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t e l e m e t r y


t e l e m e t r y

transmissions from the galores

archive for May of 2007

molecular gastronomy, art, and design

posted by janet on May 28, 2007

Molecular gastronomy has had a gee-whiz amount of press attention over the last few years, though the idea of formally applying science or chemistry in the kitchen has been around since the 18th century. The term itself was coined by chemist Hervé This and physicist Nicholas Kurti around 1992.

When I first heard of it, I thought, well, this is a fad--people are figuring out that kitchens are really specialized laboratories and recipes are experimental procedures to be repeated. Of course it's chemistry. So I didn't really pay that much attention.

Then I saw Rufus Cartwright's photo diary about a meal at L'Enclume, a Michelin rated restaurant in a little village north of London. The photos and descriptions are amazing, and showed how far the molecular gastronomy movement has come, and how it will make a permanent mark on modern cuisine as well as fine art and design.

meatball with tzatziki foam - photo by rufus cartwright
L'Enclume's meatball with tzatziki foam

Molecular gastonomy is a movement, complete with manifestos and offshoots. See the "statement on new cookery" by Ferran Adria, Heston Blumenthal, Thomas Keller, and writer Harold McGee. These chefs downplay the sensationalization that cooking with nitrogen and lab equipment has created, pointing out that cuisine should really be about making things taste better, and making people happier.

Homaro Cantu, chef at Moto in Chicago, uses inkjet printing on edible paper with food-based inks as well as lasers and other high-tech cooking techniques. There are lots of great photos and descriptions in this article at CNet.

edible menu from moto - photo by homaro cantu
Edible menu from Moto

Chef Simon Rogan at L'Enclume embraces taking food in an overtly futuristic direction, many steps removed from traditional meals. Based on Wainwright's description, it sounds like he is succeeding.

"The penultimate pudding was definitely the technical summit of the meal. It was called "Stiffy Tacky Pudding". Each blob had to be eaten in sequence from left to right, chewing as we went, and not swallowing until they were all in. They were each a different component from sticky toffee pudding, some solid, some liquid, encased in a transparent gel, so they could be picked up by hand. This was flabbergastingly futuristic, like something from 2001 (the movie, not the year)."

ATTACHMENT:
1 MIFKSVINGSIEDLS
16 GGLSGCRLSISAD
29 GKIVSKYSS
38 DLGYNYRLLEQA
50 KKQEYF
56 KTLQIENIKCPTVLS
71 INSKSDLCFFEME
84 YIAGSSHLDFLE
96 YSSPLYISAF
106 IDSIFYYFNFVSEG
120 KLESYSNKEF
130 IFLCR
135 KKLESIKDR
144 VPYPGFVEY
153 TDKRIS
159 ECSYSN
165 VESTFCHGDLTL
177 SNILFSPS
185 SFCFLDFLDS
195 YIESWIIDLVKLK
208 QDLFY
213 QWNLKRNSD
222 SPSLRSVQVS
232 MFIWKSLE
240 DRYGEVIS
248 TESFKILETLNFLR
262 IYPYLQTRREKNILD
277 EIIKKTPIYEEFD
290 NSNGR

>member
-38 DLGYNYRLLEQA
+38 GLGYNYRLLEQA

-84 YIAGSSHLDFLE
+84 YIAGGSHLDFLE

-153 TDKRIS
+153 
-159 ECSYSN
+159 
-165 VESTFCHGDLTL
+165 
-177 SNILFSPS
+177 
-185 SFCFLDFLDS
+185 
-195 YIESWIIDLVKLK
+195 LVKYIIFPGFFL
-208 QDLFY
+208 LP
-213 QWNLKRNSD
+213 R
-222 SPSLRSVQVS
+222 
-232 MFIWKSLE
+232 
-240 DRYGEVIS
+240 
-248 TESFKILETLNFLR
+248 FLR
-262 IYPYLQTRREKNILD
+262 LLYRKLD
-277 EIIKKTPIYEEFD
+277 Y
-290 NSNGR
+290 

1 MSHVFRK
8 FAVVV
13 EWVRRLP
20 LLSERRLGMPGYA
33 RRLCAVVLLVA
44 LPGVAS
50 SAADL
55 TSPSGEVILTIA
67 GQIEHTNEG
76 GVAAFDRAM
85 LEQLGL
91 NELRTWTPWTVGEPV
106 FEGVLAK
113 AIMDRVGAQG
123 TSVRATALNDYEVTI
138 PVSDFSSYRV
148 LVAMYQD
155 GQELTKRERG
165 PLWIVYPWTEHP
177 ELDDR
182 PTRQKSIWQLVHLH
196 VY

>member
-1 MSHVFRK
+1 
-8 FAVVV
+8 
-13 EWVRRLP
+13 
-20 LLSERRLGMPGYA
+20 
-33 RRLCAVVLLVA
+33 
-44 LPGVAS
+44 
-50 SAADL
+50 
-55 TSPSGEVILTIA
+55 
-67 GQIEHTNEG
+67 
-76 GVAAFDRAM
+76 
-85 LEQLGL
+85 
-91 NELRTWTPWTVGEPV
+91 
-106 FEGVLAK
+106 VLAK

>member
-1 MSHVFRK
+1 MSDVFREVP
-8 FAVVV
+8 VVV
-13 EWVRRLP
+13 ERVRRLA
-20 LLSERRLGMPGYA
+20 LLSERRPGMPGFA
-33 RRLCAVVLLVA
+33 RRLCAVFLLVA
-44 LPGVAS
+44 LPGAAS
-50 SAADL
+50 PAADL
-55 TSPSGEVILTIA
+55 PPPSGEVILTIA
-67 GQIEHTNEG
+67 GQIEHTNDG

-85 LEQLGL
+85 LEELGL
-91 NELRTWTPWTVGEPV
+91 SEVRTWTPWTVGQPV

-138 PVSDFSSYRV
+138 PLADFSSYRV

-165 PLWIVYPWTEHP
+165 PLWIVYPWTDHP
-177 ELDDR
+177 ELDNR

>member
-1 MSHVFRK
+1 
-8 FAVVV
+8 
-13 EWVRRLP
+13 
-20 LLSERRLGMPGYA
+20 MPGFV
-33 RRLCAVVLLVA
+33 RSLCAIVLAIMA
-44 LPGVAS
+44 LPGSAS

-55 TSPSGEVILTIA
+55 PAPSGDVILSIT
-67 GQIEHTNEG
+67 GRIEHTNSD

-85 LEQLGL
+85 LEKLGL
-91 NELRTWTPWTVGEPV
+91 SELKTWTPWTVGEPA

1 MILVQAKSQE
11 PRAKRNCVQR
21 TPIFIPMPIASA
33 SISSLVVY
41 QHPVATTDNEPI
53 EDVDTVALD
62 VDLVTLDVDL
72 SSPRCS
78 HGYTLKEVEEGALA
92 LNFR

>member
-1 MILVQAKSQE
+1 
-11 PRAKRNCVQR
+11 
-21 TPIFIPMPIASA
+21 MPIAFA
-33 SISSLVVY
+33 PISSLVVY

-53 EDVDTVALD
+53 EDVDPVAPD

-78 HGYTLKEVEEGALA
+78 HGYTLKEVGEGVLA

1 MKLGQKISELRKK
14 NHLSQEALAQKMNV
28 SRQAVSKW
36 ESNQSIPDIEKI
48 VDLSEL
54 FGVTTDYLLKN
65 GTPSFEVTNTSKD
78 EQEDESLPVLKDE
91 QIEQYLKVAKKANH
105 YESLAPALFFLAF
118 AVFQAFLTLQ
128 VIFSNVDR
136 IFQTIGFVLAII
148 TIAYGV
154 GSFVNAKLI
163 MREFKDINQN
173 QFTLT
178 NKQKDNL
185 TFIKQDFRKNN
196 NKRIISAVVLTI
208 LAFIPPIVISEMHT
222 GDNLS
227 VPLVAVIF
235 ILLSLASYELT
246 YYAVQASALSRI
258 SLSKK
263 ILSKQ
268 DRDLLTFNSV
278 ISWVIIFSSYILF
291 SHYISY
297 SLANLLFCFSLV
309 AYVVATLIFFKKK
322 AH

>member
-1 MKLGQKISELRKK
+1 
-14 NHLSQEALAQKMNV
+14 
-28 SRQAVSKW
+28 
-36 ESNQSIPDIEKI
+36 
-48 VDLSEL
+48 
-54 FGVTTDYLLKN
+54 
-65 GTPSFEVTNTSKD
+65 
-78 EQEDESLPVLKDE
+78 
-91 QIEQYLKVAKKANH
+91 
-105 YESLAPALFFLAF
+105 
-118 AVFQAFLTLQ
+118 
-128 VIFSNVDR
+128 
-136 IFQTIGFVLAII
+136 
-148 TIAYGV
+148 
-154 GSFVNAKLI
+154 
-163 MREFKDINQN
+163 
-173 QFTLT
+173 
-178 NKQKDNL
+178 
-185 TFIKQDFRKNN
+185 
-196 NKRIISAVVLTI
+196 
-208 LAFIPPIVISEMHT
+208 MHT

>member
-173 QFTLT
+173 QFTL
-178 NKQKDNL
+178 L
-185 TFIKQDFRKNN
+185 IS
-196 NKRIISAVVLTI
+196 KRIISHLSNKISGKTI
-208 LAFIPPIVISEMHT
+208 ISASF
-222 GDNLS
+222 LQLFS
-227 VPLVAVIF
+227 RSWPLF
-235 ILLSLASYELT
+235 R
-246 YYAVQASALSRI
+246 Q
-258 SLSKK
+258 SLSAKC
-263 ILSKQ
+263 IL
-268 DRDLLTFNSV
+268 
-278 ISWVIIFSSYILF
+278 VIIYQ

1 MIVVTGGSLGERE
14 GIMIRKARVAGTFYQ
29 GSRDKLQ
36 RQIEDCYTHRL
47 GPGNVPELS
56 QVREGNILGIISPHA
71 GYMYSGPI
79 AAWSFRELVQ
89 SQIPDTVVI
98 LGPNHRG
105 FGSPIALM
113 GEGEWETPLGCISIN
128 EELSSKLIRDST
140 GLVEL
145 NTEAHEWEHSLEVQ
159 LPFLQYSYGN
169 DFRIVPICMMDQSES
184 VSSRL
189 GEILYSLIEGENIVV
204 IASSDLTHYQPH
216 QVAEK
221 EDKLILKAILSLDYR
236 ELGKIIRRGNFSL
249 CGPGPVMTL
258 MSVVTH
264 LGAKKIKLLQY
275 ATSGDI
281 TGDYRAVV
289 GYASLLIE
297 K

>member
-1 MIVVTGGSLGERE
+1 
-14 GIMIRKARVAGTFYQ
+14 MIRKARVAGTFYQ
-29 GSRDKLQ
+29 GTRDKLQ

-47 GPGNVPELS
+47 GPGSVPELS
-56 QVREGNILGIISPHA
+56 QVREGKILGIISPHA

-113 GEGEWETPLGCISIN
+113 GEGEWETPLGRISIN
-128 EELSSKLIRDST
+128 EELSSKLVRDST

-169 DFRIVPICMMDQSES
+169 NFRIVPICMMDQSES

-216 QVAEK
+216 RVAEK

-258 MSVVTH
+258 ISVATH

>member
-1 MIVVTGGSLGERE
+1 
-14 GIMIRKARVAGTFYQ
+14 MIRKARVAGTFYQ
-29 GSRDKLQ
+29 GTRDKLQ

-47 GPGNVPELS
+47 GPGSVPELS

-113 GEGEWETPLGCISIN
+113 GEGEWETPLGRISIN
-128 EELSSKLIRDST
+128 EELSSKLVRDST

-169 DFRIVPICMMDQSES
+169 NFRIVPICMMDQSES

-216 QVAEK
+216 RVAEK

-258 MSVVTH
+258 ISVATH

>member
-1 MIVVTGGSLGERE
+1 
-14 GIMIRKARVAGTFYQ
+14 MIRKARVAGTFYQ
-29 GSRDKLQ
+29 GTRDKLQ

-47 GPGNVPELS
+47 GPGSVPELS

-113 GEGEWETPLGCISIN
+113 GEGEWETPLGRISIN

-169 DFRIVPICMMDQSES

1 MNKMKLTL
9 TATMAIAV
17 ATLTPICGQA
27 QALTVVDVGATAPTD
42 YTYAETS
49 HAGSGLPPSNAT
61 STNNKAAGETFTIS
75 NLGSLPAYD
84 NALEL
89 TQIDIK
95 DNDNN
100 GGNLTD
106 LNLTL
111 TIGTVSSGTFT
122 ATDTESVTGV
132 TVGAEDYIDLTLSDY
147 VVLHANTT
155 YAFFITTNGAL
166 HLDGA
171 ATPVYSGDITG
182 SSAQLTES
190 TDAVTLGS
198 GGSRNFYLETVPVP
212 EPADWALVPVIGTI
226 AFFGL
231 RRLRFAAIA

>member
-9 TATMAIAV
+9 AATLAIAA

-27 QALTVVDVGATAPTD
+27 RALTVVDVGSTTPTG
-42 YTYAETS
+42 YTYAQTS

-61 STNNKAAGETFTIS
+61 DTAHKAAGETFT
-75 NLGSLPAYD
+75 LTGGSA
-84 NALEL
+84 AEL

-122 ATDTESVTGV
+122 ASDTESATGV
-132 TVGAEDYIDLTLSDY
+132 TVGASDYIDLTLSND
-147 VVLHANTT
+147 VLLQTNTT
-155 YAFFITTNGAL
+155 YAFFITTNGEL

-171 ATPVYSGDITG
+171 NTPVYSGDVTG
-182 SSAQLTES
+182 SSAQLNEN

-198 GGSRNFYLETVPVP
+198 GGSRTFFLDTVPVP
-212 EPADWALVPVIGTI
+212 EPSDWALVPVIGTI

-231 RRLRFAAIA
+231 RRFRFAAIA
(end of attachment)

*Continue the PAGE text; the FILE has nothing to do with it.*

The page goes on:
stiffy tacky pudding - photo by rufus cartwright
Sticky Tacky Pudding at L'Enclume
More pics at Rufus Cartwright's L'Enclume flickr set.

Coming at this from another angle, food has always been a source of inspiration, exploration, and materials in fine art. Consider Dali's obsession with bread, Mark Ryden and meat, and more recently, Cavallaro's chocolate Jesus.

salvador dali - retrospective bust of a woman mark ryden - angel of meat cosimo cavallaro - my sweet lord

Beyond simply using food as a reference in art, or designing pretty food, molecular gastronomy is helping integrate food, science, and design into something new. The confluence is creating innovations in design as well as changing how we eat.

This morning I came upon a site I'm adding to my all-time favorites: food for design. "Food for design wants to be an open source for design, food and science cross-over." The site brings it all together: molecular gastronomy, materials design, data, science, art, nature... it's very inspiring.

fibonacci swirls - food for design kaye effect - food for design food object - food for design

More to explore:
food for design
molecular gastronomy cheat sheet
food at wd-50, new york

ernie kovacs credits

posted by janet on May 26, 2007

Inspiration for a Saturday! (via BoingBoing)

don't panic

posted by janet on May 23, 2007

It's Towel Day this Friday, May 25.

don't panic

R.I.P. Douglas Adams

last ride on the interurban

posted by edward on May 13, 2007

I'm going to have surgery on my foot next week. I'll be immobilized for two weeks and then in a hard cast for two months. I wanted to get one last good, long ride on my bicycle before the surgery. Most cyclists around here would have headed to the Burke Gillman trail, ridden out to Alki, or circled futilely around Greenlake. Not me. While those other trails were swarming with peds and other cyclists, my route was all but deserted. I feel like I know a really good secret and I probably shouldn't share it, but I will. The secret is this: You can get from downtown Seattle to Federal Way almost entirely on trails or bicycle safe roads. I don’t know, maybe I was just the last person to find out.

Riding south of Seattle

read more »


posted by janet on May 12, 2007

I just discovered this blog, Indexed, by Jessica Hagy. It's all charts and graphs about life on index cards.

shiny objects by jesica hagy

She has a book coming out February 2008.

proper use of hashi

posted by janet on May 07, 2007

Another in my favorite Japanese comedy series.